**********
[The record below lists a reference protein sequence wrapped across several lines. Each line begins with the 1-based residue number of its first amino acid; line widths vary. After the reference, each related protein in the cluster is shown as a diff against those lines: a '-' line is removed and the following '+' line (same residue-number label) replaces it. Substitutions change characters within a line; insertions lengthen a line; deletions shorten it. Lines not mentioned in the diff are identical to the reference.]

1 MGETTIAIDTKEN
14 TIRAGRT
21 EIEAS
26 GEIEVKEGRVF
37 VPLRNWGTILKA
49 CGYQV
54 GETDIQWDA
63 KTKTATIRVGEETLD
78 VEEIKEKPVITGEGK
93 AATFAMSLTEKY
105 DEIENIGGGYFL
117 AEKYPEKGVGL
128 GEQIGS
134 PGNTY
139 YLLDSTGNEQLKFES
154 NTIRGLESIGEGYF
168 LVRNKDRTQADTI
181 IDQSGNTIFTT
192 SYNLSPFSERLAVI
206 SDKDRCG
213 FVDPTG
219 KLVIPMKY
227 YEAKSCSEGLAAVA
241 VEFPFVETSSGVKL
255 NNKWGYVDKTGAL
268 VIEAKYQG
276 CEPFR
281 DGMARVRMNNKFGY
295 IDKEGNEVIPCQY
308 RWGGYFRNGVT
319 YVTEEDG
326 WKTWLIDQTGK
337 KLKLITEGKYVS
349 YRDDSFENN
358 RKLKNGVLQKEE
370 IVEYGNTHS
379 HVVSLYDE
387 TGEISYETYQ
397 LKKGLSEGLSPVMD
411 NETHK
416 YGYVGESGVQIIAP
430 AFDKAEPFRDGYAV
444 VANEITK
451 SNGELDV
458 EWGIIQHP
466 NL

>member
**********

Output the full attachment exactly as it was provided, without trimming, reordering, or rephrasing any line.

[The record below lists a reference protein sequence wrapped across several lines. Each line begins with the 1-based residue number of its first amino acid; line widths vary. After the reference, each related protein in the cluster is shown as a diff against those lines: a '-' line is removed and the following '+' line (same residue-number label) replaces it. Substitutions change characters within a line; insertions lengthen a line; deletions shorten it. Lines not mentioned in the diff are identical to the reference.]

1 MGETTIAIDTKEN
14 TIRAGRT
21 EIEAS
26 GEIEVKEGRVF
37 VPLRNWGTILKA
49 CGYQV
54 GETDIQWDA
63 KTKTATIRVGEETLD
78 VEEIKEKPVITGEGK
93 AATFAMSLTEKY
105 DEIENIGGGYFL
117 AEKYPEKGVGL
128 GEQIGS
134 PGNTY
139 YLLDSTGNEQLKFES
154 NTIRGLESIGEGYF
168 LVRNKDRTQADTI
181 IDQSGNTIFTT
192 SYNLSPFSERLAVI
206 SDKDRCG
213 FVDPTG
219 KLVIPMKY
227 YEAKSCSEGLAAVA
241 VEFPFVETSSGVKL
255 NNKWGYVDKTGAL
268 VIEAKYQG
276 CEPFR
281 DGMARVRMNNKFGY
295 IDKEGNEVIPCQY
308 RWGGYFRNGVT
319 YVTEEDG
326 WKTWLIDQTGK
337 KLKLITEGKYVS
349 YRDDSFENN
358 RKLKNGVLQKEE
370 IVEYGNTHS
379 HVVSLYDE
387 TGEISYETYQ
397 LKKGLSEGLSPVMD
411 NETHK
416 YGYVGESGVQIIAP
430 AFDKAEPFRDGYAV
444 VANEITK
451 SNGELDV
458 EWGIIQHP
466 NL

>member